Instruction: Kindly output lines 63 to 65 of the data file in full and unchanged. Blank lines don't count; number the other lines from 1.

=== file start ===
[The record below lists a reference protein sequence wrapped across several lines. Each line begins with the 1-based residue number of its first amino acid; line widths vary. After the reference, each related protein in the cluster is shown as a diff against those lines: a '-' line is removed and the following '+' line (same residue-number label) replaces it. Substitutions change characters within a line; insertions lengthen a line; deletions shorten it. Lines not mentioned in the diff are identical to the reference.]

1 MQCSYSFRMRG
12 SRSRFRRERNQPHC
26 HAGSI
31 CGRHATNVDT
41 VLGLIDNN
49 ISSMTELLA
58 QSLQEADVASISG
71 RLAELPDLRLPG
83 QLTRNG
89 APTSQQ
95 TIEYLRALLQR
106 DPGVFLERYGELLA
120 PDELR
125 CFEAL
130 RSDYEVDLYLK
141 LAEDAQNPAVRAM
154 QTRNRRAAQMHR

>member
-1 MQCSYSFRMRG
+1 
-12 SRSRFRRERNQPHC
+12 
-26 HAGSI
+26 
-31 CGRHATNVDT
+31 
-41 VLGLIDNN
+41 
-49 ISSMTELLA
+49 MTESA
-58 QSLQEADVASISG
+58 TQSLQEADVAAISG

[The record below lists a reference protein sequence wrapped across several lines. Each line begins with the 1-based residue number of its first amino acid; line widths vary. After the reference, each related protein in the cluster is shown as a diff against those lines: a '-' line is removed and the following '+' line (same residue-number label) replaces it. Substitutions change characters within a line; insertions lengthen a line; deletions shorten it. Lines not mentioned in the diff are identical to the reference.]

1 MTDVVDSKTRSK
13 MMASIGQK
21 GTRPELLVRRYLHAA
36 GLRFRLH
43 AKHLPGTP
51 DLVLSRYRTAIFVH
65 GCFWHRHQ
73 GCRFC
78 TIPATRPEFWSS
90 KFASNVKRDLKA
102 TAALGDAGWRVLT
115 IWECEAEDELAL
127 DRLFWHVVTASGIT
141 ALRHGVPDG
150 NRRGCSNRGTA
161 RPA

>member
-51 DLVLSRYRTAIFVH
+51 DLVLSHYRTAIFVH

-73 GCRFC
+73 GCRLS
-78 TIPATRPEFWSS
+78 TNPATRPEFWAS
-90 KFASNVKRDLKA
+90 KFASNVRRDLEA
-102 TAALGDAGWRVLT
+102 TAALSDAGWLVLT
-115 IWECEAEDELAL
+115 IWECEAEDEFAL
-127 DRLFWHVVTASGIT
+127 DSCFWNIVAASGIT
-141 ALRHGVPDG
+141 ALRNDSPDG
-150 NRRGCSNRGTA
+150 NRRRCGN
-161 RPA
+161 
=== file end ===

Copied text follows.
+115 IWECEAEDEFAL
-127 DRLFWHVVTASGIT
+127 DSCFWNIVAASGIT